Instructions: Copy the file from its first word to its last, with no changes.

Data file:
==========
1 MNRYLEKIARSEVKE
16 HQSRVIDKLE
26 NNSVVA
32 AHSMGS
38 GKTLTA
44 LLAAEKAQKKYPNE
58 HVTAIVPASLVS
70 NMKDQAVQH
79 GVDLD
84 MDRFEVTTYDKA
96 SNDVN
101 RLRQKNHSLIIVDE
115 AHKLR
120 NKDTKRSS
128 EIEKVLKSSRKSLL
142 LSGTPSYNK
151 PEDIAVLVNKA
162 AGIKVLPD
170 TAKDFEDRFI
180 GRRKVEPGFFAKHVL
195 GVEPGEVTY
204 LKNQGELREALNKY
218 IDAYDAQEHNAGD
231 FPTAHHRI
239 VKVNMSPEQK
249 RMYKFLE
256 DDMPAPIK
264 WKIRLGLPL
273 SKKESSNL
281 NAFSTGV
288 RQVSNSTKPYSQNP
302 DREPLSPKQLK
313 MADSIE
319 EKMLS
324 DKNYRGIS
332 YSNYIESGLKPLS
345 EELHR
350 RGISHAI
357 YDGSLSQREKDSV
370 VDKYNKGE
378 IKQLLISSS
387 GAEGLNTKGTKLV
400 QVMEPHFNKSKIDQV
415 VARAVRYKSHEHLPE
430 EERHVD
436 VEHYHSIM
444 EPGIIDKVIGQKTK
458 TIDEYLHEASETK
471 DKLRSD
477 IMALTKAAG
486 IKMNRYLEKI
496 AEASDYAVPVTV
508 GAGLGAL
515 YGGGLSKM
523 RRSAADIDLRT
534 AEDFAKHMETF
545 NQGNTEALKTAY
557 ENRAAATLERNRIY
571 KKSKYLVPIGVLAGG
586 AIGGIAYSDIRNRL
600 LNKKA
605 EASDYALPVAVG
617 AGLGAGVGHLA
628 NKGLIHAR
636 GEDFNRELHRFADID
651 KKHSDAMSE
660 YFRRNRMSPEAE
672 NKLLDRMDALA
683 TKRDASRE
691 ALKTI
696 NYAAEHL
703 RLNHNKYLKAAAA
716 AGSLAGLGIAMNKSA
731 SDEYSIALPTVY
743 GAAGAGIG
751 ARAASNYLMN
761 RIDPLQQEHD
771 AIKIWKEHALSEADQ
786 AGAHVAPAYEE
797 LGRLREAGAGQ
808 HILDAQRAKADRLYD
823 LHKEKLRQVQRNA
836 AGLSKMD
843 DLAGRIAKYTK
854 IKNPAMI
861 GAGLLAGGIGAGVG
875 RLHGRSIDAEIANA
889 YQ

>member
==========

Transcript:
1 MNRYLEKIARSEVKE
16 HQSRVIDKLE
26 NNSVVA
32 AHSMGS
38 GKTLTA
44 LLAAEKAQKKYPNE
58 HVTAIVPASLVS
70 NMKDQAVQH
79 GVDLD
84 MDRFEVTTYDKA
96 SNDVN
101 RLRQKNHSLIIVDE
115 AHKLR
120 NKDTKRSS
128 EIEKVLKSSRKSLL
142 LSGTPSYNK
151 PEDIAVLVNKA
162 AGIKVLPD
170 TAKDFEDRFI
180 GRRKVEPGFFAKHVL
195 GVEPGEVTY
204 LKNQGELREALNKY
218 IDAYDAQEHNAGD
231 FPTAHHRI
239 VKVNMSPEQK
249 RMYKFLE
256 DDMPAPIK
264 WKIRLGLPL
273 SKKESSNL
281 NAFSTGV
288 RQVSNSTKPYSQNP
302 DREPLSPKQLK
313 MADSIE
319 EKMLS
324 DKNYRGIS
332 YSNYIESGLKPLS
345 EELHR
350 RGISHAI
357 YDGSLSQREKDSV
370 VDKYNKGE
378 IKQLLISSS
387 GAEGLNTKGTKLV
400 QVMEPHFNKSKIDQV
415 VARAVRYKSHEHLPE
430 EERHVD
436 VEHYHSIM
444 EPGIIDKVIGQKTK
458 TIDEYLHEASETK
471 DKLRSD
477 IMALTKAAG
486 IKMNRYLEKI
496 AEASDYAVPVTV
508 GAGLGAL
515 YGGGLSKM
523 RRSAADIDLRT
534 AEDFAKHMETF
545 NQGNTEALKTAY
557 ENRAAATLERNRIY
571 KKSKYLVPIGVLAGG
586 AIGGIAYSDIRNRL
600 LNKKA
605 EASDYALPVAVG
617 AGLGAGVGHLA
628 NKGLIHAR
636 GEDFNRELHRFADID
651 KKHSDAMSE
660 YFRRNRMSPEAE
672 NKLLDRMDALA
683 TKRDASRE
691 ALKTI
696 NYAAEHL
703 RLNHNKYLKAAAA
716 AGSLAGLGIAMNKSA
731 SDEYSIALPTVY
743 GAAGAGIG
751 ARAASNYLMN
761 RIDPLQQEHD
771 AIKIWKEHALSEADQ
786 AGAHVAPAYEE
797 LGRLREAGAGQ
808 HILDAQRAKADRLYD
823 LHKEKLRQVQRNA
836 AGLSKMD
843 DLAGRIAKYTK
854 IKNPAMI
861 GAGLLAGGIGAGVG
875 RLHGRSIDAEIANA
889 YQ

>member